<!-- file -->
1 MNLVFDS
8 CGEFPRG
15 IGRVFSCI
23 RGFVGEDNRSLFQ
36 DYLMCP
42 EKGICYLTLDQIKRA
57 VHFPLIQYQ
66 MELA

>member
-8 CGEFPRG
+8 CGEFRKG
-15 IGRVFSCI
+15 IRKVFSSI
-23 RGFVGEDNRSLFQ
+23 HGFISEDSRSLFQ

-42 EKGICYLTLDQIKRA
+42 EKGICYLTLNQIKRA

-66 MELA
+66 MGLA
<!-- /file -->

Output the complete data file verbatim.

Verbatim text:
1 MNLVFDS
8 CGEFPRG
15 IGRVFSCI
23 RGFVGEDNRSLFQ
36 DYLMCP
42 EKGICYLTLDQIKRA
57 VHFPLIQYQ
66 MELA

>member
-8 CGEFPRG
+8 CGEFRKG
-15 IGRVFSCI
+15 IRKVFSSI
-23 RGFVGEDNRSLFQ
+23 HGFISEDSRSLFQ

-42 EKGICYLTLDQIKRA
+42 EKGICYLTLNQIKRA

-66 MELA
+66 MGLA